I hope you all are faring well. Last week I had begun a very interesting series on Death, please be sure to check on the part one in order to have a build up to where we are now.
Last week I tried to shed some light on living every day as if it were our last and how this thought process can greatly influence our lives and daily choices. As a progression from there, it is also worthy to say that the only way to have decent thoughts at the time of death is to cultivate decent thoughts while living. As it is mentioned in the Bhagavad Gita that whatever state of consciousness one remembers at the time of death, that state he is sure to attain. (BG 8.7)
We cannot spend our lives thinking of all sorts of things and think that at the time of death we can magically cheat nature and suddenly turn out thoughts to God. It doesn’t work that way. A student who spends his time reading books on English cannot walk into an exam for Chemistry and hope to remember his elements, how to balance chemical equations, laws of thermodynamics, etc. This is because he has not given these subject his attention and as such it does not become his experience. Without dwelling on this too much, what actually happens after death, is a big mystery for many of us. In the Srimad Bhagavatam, there is a detailed description of how the soul journeys till he gets another body. I’ll save us that detail here but encourage my readers to read further or request a blog dedicated to that. What I’ll like to focus on, is the question of eternal damnation or eternal bliss.
I write for a vast majority of readers across different religions and as such I know many of you subscribe to many different ideologies of where the soul goes to after it leaves the body. I do not intend to bash anyone’s faith or belief or try to place mine above others, I just wish to say things as they are. Whether or not you believe in hell or heaven or paradise, one fact is clear across many religions that there is a life after death. The Bible gives countless examples (reincarnation), and so does other scriptures like the Gita. However the Gita gives us a lot more by making us understand that our next body is determined by the sum total of our activities in this body. We get to either progress or regress as the case may be. If we have been able to acquire a lot of pious credits by performing good deeds, we get to enjoy those credits in heaven and when they are exhausted we again come back to this material world. If we have been very nefarious and have so much impious credit from wrong doings, we get to suffer them, then again return. Many people find it difficult to grasp the concept of having to return here, the Bible says “…heaven and Earth shall pass away…” the Gita mentions that … from the highest planet down to the lowest, are all places of miseries…” Only those who go to the Supreme abode of the Lord do not return here.
Why am I going into all of these? We have to understand that we are responsible for our life here and also after. It is a big misconception to think and believe “You only live once”. If for some reason, you even subscribe to this idea, then why not make the better of this one, what is the loss. However if this doctrine is false, which it can be proven to be scientifically, then we are at a big loss. I have taken the liberty to pull up a few references from the Srimad Bhagavatam of some things that happen to those who lived a life full of misdeeds.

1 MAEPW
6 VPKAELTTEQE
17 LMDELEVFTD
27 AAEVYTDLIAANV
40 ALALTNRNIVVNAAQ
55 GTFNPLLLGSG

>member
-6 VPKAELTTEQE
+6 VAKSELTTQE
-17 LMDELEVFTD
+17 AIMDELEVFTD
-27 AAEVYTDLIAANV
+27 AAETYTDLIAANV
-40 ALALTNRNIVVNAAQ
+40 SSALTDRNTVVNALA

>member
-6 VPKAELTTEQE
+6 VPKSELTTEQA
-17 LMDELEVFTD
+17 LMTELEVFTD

While living one may be proud of one’s body, thinking oneself a very big man, minister, president or even demigod, but whatever one may be, after death this body will turn either into worms, into stool or into ashes. If one kills poor animals to satisfy the temporary whims of this body, one does not know that he will suffer in his next birth, for such a sinful miscreant must go to hell and suffer the results of his actions.
(Srimad Bhagavatam 10:10:10 translation).
Apparently a devotee may grow old, but he is not subjected to the symptoms of defeat experienced by a common man in old age. Consequently, old age does not make a devotee fearful of death, as a common man is fearful of death. When jarā, or old age, takes shelter of a devotee, Kālakanyā diminishes the devotee’s fear. A devotee knows that after death he is going back home, back to Godhead; therefore he has no fear of death. Thus instead of depressing a devotee, advanced age helps him become fearless and thus happy.
(Srimad Bhagavatam 4:27:24purport).
In due course of time, when a pure devotee is completely prepared, all of a sudden the change of body occurs which is commonly called death. And for the pure devotee such a change takes place exactly like lightning, and illumination follows simultaneously. That is to say a devotee simultaneously changes his material body and develops a spiritual body by the will of the Supreme. Even before death, a pure devotee has no material affection, due to his body’s being spiritualized like a red-hot iron in contact with fire.
(Srimad Bhagavatam 1:6:27 purport).
If while here on Earth we spend our very limited time gathering enemies, fault finding, committing all kinds of sinful activities, then we are sure to suffer for all of these.
I usually tell devotees who know me personally that when death comes, we cannot choose who comes to see us or not. Now imagine you are on your death bed and all those around you are people you have treated badly, do you think you can have the mental peace to even focus on God in that physical state of being with guilt lashing out at you? My spiritual Mentor would say, treat everyone around you as if you were going to live and die with them, because we most likely will. In my next blog I shall try to bring to light the matter of appreciating people who have passed versus appreciating people who are living.
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PS. Photo credit not mine.